The Use of the Slipping Slipper Sign to Explore the Connection between the Feet and the Mouth in Patients with Diabetes Mellitus

Ramaa Lalita Balkaran, Siara Shivana Teelucksingh, Rahul Siram Naidu, Khama Emily Lutchmansingh, Lerissa Aimee Morris, Vrijesh Tripathi, Surujpal Teelucksingh


Objective: Both periodontal disease and peripheral neuropathy are complications associated with poorly controlled diabetes. This study aimed to determine whether periodontal disease was more prevalent and more severe among patients with severe diabetic peripheral neuropathy. Methods: A case-control study was performed; 46 patients with and 48 without the slipping slipper sign (SSS)—a surrogate clinical marker for severe peripheral neuropathy—were recruited from a diabetic outpatient clinic. Demography and data from the Basic Periodontal Examination (BPE) were assessed, in addition to the patients’ periodontal health by 2 examiners blinded to patients’ SSS status. Multivariate logistic regression was used to evaluate the associations between the risk factors for and the presence of the SSS, adjusting for age, gender, and ethnicity. Results: The mean age of the sample was 55.8 years (±10.69 years). Most of the participants (77.7%) had either never been to a dentist or had last attended a dental clinic more than a year before this examination, and 83% did not have a dentist. Periodontal disease was advanced in 61.7%, and there was no association between the SSS and periodontal disease. Dental-service utilization variables were significantly associated with the SSS. Patients who did not have a regular dentist were more than 7 times more likely to have the SSS than were those who did (OR = 7.70; 95% CI: 1.12 53.21). Conclusion: In diabetic patients, oral health–related risk factors, such as not having a dentist, wearing a denture or dentures, and visiting a dentist once a year or more, may be associated with systemic complications, including peripheral neuropathy. Early collaboration between dentists and doctors on the care of patients with diabetes is recommended.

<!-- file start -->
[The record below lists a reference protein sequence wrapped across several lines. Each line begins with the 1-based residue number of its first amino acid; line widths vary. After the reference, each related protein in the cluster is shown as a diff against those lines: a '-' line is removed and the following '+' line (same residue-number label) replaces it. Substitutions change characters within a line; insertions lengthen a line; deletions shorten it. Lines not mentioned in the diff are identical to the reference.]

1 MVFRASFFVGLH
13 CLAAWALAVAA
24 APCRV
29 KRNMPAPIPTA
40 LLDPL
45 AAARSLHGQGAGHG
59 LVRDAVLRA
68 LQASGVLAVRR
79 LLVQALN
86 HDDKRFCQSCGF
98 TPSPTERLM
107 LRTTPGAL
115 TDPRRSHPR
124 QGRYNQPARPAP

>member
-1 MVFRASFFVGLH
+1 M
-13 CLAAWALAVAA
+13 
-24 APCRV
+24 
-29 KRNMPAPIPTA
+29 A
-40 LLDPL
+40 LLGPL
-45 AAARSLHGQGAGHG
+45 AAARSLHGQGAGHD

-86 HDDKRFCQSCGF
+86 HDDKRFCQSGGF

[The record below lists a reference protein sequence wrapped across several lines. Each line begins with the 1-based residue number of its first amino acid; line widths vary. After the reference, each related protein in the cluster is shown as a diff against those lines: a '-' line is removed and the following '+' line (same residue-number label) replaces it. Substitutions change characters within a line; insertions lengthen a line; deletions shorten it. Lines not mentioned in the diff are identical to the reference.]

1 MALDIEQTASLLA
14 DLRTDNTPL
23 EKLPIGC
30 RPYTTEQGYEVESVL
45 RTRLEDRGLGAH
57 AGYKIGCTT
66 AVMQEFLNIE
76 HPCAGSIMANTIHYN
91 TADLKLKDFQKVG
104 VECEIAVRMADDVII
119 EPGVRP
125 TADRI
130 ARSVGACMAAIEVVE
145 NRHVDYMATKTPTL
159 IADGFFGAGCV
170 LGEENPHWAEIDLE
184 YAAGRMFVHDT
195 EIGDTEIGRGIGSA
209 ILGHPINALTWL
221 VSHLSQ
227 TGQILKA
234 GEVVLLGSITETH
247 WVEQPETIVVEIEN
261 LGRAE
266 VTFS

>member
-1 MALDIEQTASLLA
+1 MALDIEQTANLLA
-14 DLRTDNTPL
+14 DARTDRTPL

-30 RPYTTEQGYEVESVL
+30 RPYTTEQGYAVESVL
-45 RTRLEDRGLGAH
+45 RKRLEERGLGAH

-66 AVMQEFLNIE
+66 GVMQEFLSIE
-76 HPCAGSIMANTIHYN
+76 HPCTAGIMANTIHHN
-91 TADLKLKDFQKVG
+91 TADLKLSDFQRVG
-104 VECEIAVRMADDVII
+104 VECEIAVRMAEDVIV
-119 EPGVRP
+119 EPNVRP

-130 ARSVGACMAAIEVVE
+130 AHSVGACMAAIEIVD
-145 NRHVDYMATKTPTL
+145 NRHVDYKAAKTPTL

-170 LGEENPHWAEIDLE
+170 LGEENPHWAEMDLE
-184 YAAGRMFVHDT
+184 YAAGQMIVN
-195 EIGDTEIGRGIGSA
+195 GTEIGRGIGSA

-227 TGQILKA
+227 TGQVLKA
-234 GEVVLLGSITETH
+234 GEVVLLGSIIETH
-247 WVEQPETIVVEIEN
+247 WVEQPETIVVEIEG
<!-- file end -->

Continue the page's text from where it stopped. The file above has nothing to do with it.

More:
Technical efficiency; Public hospitals; Health services; DEA Model; Turkey.

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